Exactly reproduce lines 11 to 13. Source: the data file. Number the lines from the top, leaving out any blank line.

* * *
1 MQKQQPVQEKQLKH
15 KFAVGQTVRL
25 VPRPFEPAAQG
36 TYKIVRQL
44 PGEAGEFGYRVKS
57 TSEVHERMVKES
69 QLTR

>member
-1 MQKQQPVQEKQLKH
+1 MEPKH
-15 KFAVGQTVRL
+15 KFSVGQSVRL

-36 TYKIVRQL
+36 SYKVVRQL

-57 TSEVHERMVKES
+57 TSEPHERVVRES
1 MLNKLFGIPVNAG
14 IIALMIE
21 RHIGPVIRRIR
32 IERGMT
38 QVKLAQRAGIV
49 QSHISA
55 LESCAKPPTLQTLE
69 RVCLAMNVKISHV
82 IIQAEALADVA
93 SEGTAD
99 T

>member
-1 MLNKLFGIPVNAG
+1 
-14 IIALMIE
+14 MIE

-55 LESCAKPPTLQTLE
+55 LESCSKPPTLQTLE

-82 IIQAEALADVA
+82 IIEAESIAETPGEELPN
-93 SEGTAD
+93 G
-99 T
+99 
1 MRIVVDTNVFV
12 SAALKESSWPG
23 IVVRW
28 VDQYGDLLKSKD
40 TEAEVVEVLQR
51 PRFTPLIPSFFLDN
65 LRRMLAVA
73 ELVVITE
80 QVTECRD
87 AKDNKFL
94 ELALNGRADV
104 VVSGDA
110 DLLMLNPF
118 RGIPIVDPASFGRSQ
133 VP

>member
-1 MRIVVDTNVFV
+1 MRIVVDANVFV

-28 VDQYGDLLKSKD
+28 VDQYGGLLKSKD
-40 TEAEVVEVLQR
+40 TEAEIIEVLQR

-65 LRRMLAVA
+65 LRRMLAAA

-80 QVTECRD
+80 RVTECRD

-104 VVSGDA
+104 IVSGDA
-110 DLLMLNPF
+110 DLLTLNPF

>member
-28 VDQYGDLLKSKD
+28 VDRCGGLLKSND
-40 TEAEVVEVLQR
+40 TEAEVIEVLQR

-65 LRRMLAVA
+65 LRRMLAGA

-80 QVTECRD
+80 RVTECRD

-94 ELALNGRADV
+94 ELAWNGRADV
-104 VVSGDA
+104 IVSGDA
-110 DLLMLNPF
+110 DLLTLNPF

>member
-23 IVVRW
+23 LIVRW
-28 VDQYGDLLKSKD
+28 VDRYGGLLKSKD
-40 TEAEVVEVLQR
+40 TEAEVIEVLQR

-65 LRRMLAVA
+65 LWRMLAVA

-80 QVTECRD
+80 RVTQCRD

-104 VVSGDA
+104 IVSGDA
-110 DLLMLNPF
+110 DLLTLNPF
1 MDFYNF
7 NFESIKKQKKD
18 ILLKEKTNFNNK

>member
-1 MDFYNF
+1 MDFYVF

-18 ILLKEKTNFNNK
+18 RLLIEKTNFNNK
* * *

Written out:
-15 KFAVGQTVRL
+15 KFSVGQSVRL

-36 TYKIVRQL